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Listener No 4665: Nostimous by Sabre

Posted by Dave Hennings on 16 Jul 2021

Last year’s Sabre puzzle was based on Goya’s two old men eating soup and, unlike many of his puzzles, didn’t involve encoding or decoding or jumbling anything. This week, back to normal with jumbling and coding and I suspected that it was going to be a toughie. The six unclued across entries had been encoded using a simple one-to-one substitution cypher. (Obviously the editors and Sabre have a different definition of ‘simple’ than I do!)

CRIA and CONGERIES got slotted in quickly. 21ac Those with convictions are shortly in prison — too bad (12) OPINIONATORS came next and I confess that I cheated with the anagram here [(A + IN PRISON TOO)*], but heigh-ho! I was also happy to get the OED word out of the way at 33 The old defend eel dish concocted by bishop (8) with BESHIELD [B + (EEL DISH)*] (no cheating there).

One down entry in each column had a letter omitted and the other was to be entered jumbled. Nothing was straightforward here, and it wasn’t surprising that the downs were tough with only two quick puny entries going in with RUG* and ASH*.

As I said, progress was slow, not least because… well, you probably know if you’re reading this. For me, 18dn was the give-away with Discontinued pound coin originally etched with sort of barcode (8) giving BROAD[PI]ECE [(E(tched) + BARCODE)*] and telling us that the letter to be omitted was a Greek letter. Thanks, Sabre.

That reveal came over an hour into the solve for me since no amount of playing with the letters of EBARCODE• helped! Even knowing that, finishing off the grid took an age helped (?) of course by the jumbling of the other answers in each column. One of the last to be resolved was 1dn Group of advisers, half in a taxi (5) which I had in my mind was CABAL, entered as BACAL or LACAB but the wordplay didn’t really work. Checking the preamble, I realised I hadn’t got the abbreviation yet and I eventually squeezed out NACAB [(i)N + A + CAB], that well-known National Association of Citizens’ Advice Bureaux!

Favourite clue was 2dn Cowboy band of yesteryear — all seats sold before end of April (4) — [MU]SRO + (apri)L with its sneaky definition. Close second was 17dn Restoration produces proper silver jacket for Elvis (8) — PROP + AG + E(lvi)S.

So, time for the simple one-to-one cipher. The way in was ‘obviously’ 20 which encoded was C.Z..R.R.R.R with each unknown letter being one of several options. The fact that we had Greek letters in the down answers meant that we were dealing with something Greek. …..A.A.A.A or …..E.E.E.E looked more likely than Is, Os or Us. At first I tried old Greeks like Archimedes and Thessalonian but nothing ended with that pattern at the end.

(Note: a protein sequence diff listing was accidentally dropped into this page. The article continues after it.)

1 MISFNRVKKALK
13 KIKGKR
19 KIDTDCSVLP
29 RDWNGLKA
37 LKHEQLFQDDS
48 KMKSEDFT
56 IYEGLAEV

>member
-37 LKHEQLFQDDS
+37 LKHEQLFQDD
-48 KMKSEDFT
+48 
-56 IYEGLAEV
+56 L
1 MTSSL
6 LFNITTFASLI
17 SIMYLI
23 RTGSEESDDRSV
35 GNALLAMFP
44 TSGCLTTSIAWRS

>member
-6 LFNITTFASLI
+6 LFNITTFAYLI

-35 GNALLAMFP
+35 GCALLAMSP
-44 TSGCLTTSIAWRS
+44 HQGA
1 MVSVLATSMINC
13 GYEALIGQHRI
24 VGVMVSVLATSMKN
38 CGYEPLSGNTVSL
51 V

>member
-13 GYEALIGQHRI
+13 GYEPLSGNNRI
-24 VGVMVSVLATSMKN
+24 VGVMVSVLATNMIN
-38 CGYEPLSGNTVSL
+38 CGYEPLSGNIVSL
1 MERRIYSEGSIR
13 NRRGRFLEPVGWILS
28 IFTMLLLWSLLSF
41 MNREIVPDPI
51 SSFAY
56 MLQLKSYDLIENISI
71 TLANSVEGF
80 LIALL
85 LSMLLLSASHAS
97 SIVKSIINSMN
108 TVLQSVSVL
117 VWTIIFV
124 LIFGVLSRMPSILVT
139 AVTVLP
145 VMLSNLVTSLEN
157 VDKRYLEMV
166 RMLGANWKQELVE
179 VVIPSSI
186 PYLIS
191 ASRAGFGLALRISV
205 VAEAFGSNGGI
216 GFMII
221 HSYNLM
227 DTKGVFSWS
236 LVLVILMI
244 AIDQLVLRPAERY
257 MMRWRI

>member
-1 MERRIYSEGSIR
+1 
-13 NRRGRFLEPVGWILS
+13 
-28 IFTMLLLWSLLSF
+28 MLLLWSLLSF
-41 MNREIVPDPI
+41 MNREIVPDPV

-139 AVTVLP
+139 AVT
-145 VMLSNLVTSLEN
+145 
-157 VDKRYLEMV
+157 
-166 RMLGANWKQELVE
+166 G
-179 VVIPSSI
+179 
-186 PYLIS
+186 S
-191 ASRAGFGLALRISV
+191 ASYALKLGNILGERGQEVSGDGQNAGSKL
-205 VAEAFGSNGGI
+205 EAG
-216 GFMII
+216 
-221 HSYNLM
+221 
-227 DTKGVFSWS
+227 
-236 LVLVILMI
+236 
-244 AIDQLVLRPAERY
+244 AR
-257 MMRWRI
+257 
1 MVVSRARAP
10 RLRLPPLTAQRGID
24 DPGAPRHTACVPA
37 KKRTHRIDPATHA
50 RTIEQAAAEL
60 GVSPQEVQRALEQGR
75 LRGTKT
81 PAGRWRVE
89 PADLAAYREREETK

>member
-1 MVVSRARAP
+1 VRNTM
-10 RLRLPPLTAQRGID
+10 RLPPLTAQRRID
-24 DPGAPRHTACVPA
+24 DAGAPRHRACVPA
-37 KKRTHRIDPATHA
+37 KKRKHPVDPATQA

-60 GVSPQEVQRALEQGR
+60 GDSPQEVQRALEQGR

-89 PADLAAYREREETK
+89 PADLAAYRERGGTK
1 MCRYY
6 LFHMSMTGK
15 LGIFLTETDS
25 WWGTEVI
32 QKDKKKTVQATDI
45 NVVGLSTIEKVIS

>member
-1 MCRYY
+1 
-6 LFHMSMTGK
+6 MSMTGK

Now whether Sabre and the editors expected me to get the theme from that without cheating, I don’t know, but after half an hour of searching various references for Greek things/people/places, I was none the wiser. Rather than reach for Tea (which I had used for OPINIONATORS above) I thought I’d try Chambers and started thumbing through looking for Greek things. Well, I could have done, but instead used my Chambers app to do the donkey work looking for entries containing ‘Greek’, and was losing hope when TARAMASALATA cropped up: “a Greek dish, a pink creamy paste made of grey mullet or smoked cod’s roe with olive oil and garlic.” Not much different from using Tea I guess by trying ‘*1.1.1.1’.

So Greek dishes they were, and a great relief then to finish with KEFTEDES, AVGOLEMONO, SPANAKOPITA (always reminds me of Wan‘s Up to Ten Items? from 2016), TARAMASALATA, SOUVLAKIA and MEZE (only three of which I’d heard of). I have to say that this puzzle would have been impossible for me without a great deal of help. Of course, if I’d only keyed the title Nostimous into Google Translate, Greek→English, I’d have found it was ‘delicious’ in Greek, well ‘νόστιμο’ anyway.

Got there in the end. Thanks, Sabre.

4 Responses to “Listener No 4665: Nostimous by Sabre”

  1. used my Chambers app to do the donkey work looking for entries containing ‘Greek’

    This sentence makes me feel pin-headed as this is (a) a feature I have wished my (iPhone) Chambers app had for at least a decade and (b) something I still cannot see how to make it do.

    Please help!

  2. Alan, when I wrote that, I wondered if ‘app’ was the right word. It’s the PC software program that helped me out. Like you, I can’t see how the Apple app can help — it’s a completely different design. Sorry to disappoint.

  3. poat said

    I thought 1a might be TZATZIKI at first. Shame to forego that along with KLEFTIKO in our Greek feast

  4. John Nick said

    I don’t think I would have got there either without using a pattern finder online, though my in was SOUVLAKIA. I knew all the dishes too, and in fact made avgolemono twice last year – twice because the first ended up more like chicken and lemon risotto than soup due to a poor guess at the amount of rice needed 🙂

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